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I had lunch at the bar two weeks ago and was pleased to see the buckwheat tagliatelle w/ swiss chard, fontina, and potato was back on the menu - it's a very dense dish that had gone missing in warmer weather but it was unbeatable in January. The chard is just bitter enough to lift the funky heaviness of the fontina and buckwheat, and much like the porcini ravioli in pistachio sauce it's worth leaving a substantial amount of sauce in the bowl for dipping bread.

Vegetarians can eat very well here - by my count there are ten suitable dishes on the lunch menu, half of them excellent and interesting pastas.

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Four of us tried the Restaurant Week Menu here last night. I've got to say that the food was good but mostly not outstanding. There were plenty of choices. Two people had fried oysters for starters which they really liked. I had a daily special pumpkin soup with a few venison sausage chunks which was unique and very flavorful. The fourth person had gnocchi which he liked. For main courses, we had a beef dish, grilled rockfish and ravioli (all okay) and I had black pepper spaghetti with a wild boar sauce that was in fact spectacular. For dessert, I had rather pedestrian sorbetti. The others liked the cannoli and the creme brulee.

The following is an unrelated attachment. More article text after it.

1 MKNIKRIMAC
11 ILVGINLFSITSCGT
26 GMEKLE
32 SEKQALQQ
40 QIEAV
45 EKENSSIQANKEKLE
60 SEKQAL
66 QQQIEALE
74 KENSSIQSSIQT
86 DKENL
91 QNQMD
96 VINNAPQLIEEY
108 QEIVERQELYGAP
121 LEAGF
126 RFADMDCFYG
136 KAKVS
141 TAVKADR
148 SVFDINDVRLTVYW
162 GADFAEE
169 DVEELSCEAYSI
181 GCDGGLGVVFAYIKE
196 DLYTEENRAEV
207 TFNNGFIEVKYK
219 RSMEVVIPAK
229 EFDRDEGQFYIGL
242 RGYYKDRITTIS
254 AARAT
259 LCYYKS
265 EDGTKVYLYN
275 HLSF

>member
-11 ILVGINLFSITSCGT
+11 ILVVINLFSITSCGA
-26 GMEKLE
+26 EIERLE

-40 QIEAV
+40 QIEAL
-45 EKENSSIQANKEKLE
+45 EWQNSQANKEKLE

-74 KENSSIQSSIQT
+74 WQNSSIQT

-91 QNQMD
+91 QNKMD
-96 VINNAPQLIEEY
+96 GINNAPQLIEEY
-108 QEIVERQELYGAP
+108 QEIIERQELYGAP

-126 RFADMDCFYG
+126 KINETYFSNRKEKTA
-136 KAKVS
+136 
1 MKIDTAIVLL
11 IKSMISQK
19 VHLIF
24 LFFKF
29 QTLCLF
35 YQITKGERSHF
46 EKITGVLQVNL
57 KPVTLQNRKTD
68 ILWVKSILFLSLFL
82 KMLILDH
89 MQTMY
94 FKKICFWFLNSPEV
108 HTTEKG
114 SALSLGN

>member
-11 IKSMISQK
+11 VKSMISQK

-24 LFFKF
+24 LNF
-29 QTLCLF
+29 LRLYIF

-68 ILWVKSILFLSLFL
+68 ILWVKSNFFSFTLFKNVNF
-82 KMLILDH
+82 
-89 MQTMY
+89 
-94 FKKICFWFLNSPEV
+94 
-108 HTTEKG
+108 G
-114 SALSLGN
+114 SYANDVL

They are also offering some wine specials for RW, and I think they are extending the whole deal through February. Service was excellent and the setting is pleasant and comfortable. Last night it was not crowded.